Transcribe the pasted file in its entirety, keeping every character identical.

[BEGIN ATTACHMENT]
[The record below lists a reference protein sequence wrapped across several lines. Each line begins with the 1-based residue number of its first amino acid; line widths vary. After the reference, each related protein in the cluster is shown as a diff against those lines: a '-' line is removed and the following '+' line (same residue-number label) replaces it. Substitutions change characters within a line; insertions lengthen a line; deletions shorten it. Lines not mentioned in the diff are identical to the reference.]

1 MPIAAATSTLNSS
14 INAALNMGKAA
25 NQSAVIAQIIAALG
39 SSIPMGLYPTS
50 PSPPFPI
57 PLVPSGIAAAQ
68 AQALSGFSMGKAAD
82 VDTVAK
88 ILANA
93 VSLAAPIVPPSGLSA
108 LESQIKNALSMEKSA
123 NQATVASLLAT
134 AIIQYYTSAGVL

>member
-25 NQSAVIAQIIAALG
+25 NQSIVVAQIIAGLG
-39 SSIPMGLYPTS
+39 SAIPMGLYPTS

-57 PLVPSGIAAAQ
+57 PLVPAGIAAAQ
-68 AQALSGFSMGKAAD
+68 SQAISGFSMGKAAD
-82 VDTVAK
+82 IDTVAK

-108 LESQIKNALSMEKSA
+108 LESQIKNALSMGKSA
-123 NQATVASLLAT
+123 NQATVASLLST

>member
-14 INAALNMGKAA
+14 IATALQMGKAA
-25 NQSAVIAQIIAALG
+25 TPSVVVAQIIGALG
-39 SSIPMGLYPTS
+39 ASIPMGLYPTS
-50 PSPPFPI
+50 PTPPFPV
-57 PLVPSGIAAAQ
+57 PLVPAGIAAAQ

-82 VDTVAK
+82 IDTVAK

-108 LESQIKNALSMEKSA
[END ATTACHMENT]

[The record below lists a reference protein sequence wrapped across several lines. Each line begins with the 1-based residue number of its first amino acid; line widths vary. After the reference, each related protein in the cluster is shown as a diff against those lines: a '-' line is removed and the following '+' line (same residue-number label) replaces it. Substitutions change characters within a line; insertions lengthen a line; deletions shorten it. Lines not mentioned in the diff are identical to the reference.]

1 MPIAAATSTLNSS
14 INAALNMGKAA
25 NQSAVIAQIIAALG
39 SSIPMGLYPTS
50 PSPPFPI
57 PLVPSGIAAAQ
68 AQALSGFSMGKAAD
82 VDTVAK
88 ILANA
93 VSLAAPIVPPSGLSA
108 LESQIKNALSMEKSA
123 NQATVASLLAT
134 AIIQYYTSAGVL

>member
-25 NQSAVIAQIIAALG
+25 NQSIVVAQIIAGLG
-39 SSIPMGLYPTS
+39 SAIPMGLYPTS

-57 PLVPSGIAAAQ
+57 PLVPAGIAAAQ
-68 AQALSGFSMGKAAD
+68 SQAISGFSMGKAAD
-82 VDTVAK
+82 IDTVAK

-108 LESQIKNALSMEKSA
+108 LESQIKNALSMGKSA
-123 NQATVASLLAT
+123 NQATVASLLST

>member
-14 INAALNMGKAA
+14 IATALQMGKAA
-25 NQSAVIAQIIAALG
+25 TPSVVVAQIIGALG
-39 SSIPMGLYPTS
+39 ASIPMGLYPTS
-50 PSPPFPI
+50 PTPPFPV
-57 PLVPSGIAAAQ
+57 PLVPAGIAAAQ

-82 VDTVAK
+82 IDTVAK

-108 LESQIKNALSMEKSA